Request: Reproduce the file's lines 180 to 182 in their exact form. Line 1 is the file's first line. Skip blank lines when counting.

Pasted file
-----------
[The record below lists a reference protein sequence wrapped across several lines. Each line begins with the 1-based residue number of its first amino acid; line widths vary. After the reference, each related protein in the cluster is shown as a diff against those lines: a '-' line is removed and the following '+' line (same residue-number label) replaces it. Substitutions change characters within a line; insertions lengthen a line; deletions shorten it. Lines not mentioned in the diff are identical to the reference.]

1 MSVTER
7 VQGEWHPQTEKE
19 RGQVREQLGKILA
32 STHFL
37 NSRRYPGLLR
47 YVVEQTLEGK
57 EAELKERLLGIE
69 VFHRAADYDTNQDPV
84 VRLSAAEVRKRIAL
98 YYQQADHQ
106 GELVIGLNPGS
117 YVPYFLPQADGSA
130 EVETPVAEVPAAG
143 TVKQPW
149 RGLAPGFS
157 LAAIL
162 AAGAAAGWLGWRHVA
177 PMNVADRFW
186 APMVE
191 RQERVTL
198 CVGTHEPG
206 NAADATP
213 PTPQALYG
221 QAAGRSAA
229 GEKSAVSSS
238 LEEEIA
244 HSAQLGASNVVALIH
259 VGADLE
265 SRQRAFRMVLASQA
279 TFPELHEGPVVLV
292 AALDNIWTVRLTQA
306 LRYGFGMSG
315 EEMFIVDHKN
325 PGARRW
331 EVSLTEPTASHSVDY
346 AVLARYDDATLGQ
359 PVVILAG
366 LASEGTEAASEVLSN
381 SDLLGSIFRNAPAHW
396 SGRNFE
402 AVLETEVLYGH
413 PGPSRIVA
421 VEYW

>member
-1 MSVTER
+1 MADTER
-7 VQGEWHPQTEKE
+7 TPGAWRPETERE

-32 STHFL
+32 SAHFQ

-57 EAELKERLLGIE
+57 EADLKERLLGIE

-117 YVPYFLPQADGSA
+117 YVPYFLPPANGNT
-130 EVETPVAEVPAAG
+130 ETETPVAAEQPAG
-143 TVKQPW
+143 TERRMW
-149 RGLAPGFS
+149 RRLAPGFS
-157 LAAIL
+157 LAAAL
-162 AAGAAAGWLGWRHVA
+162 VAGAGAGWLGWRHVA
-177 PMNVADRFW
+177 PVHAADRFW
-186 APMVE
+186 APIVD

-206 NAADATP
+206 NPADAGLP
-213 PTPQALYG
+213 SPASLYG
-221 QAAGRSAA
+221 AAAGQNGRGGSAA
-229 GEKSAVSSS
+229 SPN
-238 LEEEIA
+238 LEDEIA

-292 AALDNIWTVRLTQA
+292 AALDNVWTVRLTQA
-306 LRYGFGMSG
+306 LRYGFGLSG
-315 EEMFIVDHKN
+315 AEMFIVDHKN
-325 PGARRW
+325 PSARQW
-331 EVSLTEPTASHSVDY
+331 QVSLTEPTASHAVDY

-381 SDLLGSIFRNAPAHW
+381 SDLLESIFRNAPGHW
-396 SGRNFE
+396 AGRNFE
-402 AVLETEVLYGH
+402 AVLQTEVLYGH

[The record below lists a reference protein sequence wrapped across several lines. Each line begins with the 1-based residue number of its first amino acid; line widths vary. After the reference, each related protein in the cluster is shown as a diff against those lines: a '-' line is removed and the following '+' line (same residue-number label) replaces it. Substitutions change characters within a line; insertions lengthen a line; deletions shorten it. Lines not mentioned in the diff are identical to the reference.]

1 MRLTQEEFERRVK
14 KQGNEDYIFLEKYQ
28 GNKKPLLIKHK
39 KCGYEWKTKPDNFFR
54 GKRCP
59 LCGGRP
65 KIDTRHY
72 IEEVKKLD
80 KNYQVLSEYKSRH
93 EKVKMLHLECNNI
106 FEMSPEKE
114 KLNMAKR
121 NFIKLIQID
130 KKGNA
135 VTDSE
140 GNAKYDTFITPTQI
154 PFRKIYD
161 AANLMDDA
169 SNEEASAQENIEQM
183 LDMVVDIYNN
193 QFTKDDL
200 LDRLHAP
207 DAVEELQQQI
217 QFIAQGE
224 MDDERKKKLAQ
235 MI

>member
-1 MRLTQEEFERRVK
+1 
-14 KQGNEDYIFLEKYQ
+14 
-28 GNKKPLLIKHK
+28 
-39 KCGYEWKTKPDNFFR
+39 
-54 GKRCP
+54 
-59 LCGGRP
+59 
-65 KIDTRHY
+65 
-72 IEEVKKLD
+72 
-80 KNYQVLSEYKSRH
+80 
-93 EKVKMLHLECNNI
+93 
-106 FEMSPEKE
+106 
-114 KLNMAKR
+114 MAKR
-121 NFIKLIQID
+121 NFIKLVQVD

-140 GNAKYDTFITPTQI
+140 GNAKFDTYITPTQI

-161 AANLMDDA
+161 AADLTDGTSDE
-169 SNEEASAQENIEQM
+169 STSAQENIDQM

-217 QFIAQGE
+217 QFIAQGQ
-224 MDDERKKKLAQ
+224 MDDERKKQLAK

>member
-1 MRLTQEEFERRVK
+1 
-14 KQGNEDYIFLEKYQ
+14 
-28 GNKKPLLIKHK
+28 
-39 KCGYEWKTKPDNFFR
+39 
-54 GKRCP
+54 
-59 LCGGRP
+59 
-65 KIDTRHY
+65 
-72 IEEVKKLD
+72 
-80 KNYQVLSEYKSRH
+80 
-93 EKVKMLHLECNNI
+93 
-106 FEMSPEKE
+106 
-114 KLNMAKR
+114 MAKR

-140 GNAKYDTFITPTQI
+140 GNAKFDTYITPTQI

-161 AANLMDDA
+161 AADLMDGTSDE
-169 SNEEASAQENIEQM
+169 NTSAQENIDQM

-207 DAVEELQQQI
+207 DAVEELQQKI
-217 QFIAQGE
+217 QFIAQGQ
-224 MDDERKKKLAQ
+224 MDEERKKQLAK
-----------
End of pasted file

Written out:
+93 
-106 FEMSPEKE
+106 